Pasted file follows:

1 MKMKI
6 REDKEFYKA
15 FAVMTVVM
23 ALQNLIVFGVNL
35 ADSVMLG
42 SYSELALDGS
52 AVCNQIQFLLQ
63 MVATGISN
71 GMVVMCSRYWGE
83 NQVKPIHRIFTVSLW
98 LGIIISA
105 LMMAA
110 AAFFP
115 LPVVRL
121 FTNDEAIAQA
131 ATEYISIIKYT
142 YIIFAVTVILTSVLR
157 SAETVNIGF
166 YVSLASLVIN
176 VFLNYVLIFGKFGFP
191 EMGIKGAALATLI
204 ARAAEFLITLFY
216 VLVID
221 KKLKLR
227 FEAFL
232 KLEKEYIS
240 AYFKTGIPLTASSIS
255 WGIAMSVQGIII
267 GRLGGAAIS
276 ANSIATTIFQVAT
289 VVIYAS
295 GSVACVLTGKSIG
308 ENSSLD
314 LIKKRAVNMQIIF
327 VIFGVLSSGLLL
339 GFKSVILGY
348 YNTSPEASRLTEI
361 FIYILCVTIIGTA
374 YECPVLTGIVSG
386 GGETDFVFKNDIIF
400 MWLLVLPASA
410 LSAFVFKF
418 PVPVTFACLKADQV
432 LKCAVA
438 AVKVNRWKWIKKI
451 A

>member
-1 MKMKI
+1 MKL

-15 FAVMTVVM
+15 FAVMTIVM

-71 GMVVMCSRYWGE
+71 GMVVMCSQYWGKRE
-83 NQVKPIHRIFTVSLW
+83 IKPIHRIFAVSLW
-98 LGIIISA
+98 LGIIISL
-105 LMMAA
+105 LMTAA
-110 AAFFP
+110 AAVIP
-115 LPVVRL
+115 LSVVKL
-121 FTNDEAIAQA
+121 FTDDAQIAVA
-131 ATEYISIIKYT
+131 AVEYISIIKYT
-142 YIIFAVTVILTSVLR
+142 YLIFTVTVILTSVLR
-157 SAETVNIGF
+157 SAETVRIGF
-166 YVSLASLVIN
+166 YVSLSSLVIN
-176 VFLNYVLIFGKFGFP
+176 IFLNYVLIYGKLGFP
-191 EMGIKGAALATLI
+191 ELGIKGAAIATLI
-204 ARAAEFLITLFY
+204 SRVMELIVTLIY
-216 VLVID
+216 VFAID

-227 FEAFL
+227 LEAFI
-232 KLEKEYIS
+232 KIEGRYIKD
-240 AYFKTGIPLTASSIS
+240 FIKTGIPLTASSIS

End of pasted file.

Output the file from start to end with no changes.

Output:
1 MKMKI
6 REDKEFYKA
15 FAVMTVVM
23 ALQNLIVFGVNL
35 ADSVMLG
42 SYSELALDGS
52 AVCNQIQFLLQ
63 MVATGISN
71 GMVVMCSRYWGE
83 NQVKPIHRIFTVSLW
98 LGIIISA
105 LMMAA
110 AAFFP
115 LPVVRL
121 FTNDEAIAQA
131 ATEYISIIKYT
142 YIIFAVTVILTSVLR
157 SAETVNIGF
166 YVSLASLVIN
176 VFLNYVLIFGKFGFP
191 EMGIKGAALATLI
204 ARAAEFLITLFY
216 VLVID
221 KKLKLR
227 FEAFL
232 KLEKEYIS
240 AYFKTGIPLTASSIS
255 WGIAMSVQGIII
267 GRLGGAAIS
276 ANSIATTIFQVAT
289 VVIYAS
295 GSVACVLTGKSIG
308 ENSSLD
314 LIKKRAVNMQIIF
327 VIFGVLSSGLLL
339 GFKSVILGY
348 YNTSPEASRLTEI
361 FIYILCVTIIGTA
374 YECPVLTGIVSG
386 GGETDFVFKNDIIF
400 MWLLVLPASA
410 LSAFVFKF
418 PVPVTFACLKADQV
432 LKCAVA
438 AVKVNRWKWIKKI
451 A

>member
-1 MKMKI
+1 MKL

-15 FAVMTVVM
+15 FAVMTIVM

-71 GMVVMCSRYWGE
+71 GMVVMCSQYWGKRE
-83 NQVKPIHRIFTVSLW
+83 IKPIHRIFAVSLW
-98 LGIIISA
+98 LGIIISL
-105 LMMAA
+105 LMTAA
-110 AAFFP
+110 AAVIP
-115 LPVVRL
+115 LSVVKL
-121 FTNDEAIAQA
+121 FTDDAQIAVA
-131 ATEYISIIKYT
+131 AVEYISIIKYT
-142 YIIFAVTVILTSVLR
+142 YLIFTVTVILTSVLR
-157 SAETVNIGF
+157 SAETVRIGF
-166 YVSLASLVIN
+166 YVSLSSLVIN
-176 VFLNYVLIFGKFGFP
+176 IFLNYVLIYGKLGFP
-191 EMGIKGAALATLI
+191 ELGIKGAAIATLI
-204 ARAAEFLITLFY
+204 SRVMELIVTLIY
-216 VLVID
+216 VFAID

-227 FEAFL
+227 LEAFI
-232 KLEKEYIS
+232 KIEGRYIKD
-240 AYFKTGIPLTASSIS
+240 FIKTGIPLTASSIS